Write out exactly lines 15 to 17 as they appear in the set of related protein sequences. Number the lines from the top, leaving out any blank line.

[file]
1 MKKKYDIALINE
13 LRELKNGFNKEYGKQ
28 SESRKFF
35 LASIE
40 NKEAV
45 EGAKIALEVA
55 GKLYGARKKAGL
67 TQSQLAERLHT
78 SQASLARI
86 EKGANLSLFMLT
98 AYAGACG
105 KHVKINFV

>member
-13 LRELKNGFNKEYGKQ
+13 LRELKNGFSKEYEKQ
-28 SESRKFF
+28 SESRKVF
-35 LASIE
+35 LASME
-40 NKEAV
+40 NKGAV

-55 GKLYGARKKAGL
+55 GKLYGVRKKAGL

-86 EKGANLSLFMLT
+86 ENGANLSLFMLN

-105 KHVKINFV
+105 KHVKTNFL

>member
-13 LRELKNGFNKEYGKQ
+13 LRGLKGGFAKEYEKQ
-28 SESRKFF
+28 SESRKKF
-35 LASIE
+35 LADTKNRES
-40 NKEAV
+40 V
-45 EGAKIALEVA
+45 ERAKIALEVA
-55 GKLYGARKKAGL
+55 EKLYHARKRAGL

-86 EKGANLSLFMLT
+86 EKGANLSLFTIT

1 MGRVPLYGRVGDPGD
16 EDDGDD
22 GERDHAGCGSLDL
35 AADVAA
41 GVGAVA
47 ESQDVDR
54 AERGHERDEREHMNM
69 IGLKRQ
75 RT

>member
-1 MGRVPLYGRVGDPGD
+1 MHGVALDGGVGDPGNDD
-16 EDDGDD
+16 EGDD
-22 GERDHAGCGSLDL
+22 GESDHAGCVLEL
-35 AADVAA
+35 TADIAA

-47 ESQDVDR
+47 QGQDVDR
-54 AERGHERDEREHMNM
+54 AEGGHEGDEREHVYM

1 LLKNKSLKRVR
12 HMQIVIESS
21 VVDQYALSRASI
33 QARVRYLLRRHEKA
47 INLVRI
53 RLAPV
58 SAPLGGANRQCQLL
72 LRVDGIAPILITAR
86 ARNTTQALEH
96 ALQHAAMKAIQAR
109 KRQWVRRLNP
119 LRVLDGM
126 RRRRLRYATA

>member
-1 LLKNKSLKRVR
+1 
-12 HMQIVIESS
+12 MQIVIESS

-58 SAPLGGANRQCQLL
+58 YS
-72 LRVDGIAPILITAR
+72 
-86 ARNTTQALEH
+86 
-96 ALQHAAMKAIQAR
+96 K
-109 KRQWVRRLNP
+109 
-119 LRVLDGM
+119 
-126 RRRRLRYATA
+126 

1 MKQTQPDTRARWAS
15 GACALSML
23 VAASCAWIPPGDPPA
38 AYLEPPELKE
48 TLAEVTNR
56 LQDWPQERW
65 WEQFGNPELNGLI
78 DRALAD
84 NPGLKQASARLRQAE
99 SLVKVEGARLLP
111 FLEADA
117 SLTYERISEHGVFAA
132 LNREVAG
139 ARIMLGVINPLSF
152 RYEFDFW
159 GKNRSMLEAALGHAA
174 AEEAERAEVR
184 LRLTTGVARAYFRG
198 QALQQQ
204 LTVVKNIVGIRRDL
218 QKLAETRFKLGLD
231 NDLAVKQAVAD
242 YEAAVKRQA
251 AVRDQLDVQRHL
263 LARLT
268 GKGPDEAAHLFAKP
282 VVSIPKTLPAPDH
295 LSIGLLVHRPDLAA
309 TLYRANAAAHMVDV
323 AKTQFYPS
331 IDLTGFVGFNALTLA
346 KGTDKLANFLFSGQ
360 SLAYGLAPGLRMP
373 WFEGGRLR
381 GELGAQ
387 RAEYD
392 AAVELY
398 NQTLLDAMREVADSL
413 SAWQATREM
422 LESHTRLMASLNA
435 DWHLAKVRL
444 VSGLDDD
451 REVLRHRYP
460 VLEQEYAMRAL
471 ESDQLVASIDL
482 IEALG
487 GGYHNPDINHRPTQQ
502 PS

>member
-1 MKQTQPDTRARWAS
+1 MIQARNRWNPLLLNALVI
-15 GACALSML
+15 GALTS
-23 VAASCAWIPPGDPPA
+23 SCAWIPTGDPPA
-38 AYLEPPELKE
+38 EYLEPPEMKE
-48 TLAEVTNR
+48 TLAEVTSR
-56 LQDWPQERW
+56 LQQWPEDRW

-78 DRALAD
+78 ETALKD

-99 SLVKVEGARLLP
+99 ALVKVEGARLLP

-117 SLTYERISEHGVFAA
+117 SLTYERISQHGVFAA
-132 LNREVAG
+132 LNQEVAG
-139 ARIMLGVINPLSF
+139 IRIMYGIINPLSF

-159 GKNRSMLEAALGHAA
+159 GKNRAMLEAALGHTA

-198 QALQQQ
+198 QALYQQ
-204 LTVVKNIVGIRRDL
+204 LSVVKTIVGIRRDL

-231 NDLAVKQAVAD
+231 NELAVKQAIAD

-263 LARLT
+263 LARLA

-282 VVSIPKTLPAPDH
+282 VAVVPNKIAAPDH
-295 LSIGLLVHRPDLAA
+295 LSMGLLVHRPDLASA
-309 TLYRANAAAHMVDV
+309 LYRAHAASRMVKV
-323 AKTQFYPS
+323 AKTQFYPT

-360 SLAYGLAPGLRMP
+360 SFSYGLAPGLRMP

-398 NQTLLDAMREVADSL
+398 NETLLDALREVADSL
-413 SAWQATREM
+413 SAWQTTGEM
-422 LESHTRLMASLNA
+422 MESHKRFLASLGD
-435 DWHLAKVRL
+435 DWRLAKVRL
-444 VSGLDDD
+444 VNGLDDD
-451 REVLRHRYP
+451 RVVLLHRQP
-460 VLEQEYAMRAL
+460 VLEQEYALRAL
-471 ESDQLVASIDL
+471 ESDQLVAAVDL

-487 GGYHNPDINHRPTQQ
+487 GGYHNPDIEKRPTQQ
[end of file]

+13 LRELKNGFSKEYEKQ
-28 SESRKFF
+28 SESRKVF